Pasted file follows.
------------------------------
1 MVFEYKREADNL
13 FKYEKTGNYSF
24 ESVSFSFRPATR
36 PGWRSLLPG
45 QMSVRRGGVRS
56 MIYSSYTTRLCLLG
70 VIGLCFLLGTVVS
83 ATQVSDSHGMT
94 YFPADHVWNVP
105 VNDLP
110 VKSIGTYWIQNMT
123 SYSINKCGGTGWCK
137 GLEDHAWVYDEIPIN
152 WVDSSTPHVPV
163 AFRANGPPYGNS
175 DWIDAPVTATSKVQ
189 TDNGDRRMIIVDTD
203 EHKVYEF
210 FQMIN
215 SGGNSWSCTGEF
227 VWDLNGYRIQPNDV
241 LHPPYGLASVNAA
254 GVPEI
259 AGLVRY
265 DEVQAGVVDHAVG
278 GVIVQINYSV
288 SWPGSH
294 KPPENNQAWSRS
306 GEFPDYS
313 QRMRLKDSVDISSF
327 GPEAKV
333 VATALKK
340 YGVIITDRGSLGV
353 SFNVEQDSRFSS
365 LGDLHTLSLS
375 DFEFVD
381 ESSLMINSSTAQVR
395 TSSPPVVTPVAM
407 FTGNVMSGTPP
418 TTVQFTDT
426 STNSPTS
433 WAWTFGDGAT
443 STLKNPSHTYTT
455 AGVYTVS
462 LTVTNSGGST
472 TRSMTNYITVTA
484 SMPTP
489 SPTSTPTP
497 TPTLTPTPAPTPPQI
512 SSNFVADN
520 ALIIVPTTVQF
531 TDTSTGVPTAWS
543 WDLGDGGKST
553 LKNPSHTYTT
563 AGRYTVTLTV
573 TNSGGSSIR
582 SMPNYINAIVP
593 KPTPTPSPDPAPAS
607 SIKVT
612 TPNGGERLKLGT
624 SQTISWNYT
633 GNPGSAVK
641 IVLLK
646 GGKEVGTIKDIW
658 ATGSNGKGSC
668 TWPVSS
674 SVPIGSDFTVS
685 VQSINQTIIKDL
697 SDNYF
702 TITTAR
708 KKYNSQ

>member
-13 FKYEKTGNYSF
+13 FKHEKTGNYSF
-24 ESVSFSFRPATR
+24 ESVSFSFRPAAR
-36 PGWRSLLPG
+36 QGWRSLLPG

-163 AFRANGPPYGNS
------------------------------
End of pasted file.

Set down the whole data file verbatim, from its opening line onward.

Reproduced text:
1 MVFEYKREADNL
13 FKYEKTGNYSF
24 ESVSFSFRPATR
36 PGWRSLLPG
45 QMSVRRGGVRS
56 MIYSSYTTRLCLLG
70 VIGLCFLLGTVVS
83 ATQVSDSHGMT
94 YFPADHVWNVP
105 VNDLP
110 VKSIGTYWIQNMT
123 SYSINKCGGTGWCK
137 GLEDHAWVYDEIPIN
152 WVDSSTPHVPV
163 AFRANGPPYGNS
175 DWIDAPVTATSKVQ
189 TDNGDRRMIIVDTD
203 EHKVYEF
210 FQMIN
215 SGGNSWSCTGEF
227 VWDLNGYRIQPNDV
241 LHPPYGLASVNAA
254 GVPEI
259 AGLVRY
265 DEVQAGVVDHAVG
278 GVIVQINYSV
288 SWPGSH
294 KPPENNQAWSRS
306 GEFPDYS
313 QRMRLKDSVDISSF
327 GPEAKV
333 VATALKK
340 YGVIITDRGSLGV
353 SFNVEQDSRFSS
365 LGDLHTLSLS
375 DFEFVD
381 ESSLMINSSTAQVR
395 TSSPPVVTPVAM
407 FTGNVMSGTPP
418 TTVQFTDT
426 STNSPTS
433 WAWTFGDGAT
443 STLKNPSHTYTT
455 AGVYTVS
462 LTVTNSGGST
472 TRSMTNYITVTA
484 SMPTP
489 SPTSTPTP
497 TPTLTPTPAPTPPQI
512 SSNFVADN
520 ALIIVPTTVQF
531 TDTSTGVPTAWS
543 WDLGDGGKST
553 LKNPSHTYTT
563 AGRYTVTLTV
573 TNSGGSSIR
582 SMPNYINAIVP
593 KPTPTPSPDPAPAS
607 SIKVT
612 TPNGGERLKLGT
624 SQTISWNYT
633 GNPGSAVK
641 IVLLK
646 GGKEVGTIKDIW
658 ATGSNGKGSC
668 TWPVSS
674 SVPIGSDFTVS
685 VQSINQTIIKDL
697 SDNYF
702 TITTAR
708 KKYNSQ

>member
-13 FKYEKTGNYSF
+13 FKHEKTGNYSF
-24 ESVSFSFRPATR
+24 ESVSFSFRPAAR
-36 PGWRSLLPG
+36 QGWRSLLPG

-163 AFRANGPPYGNS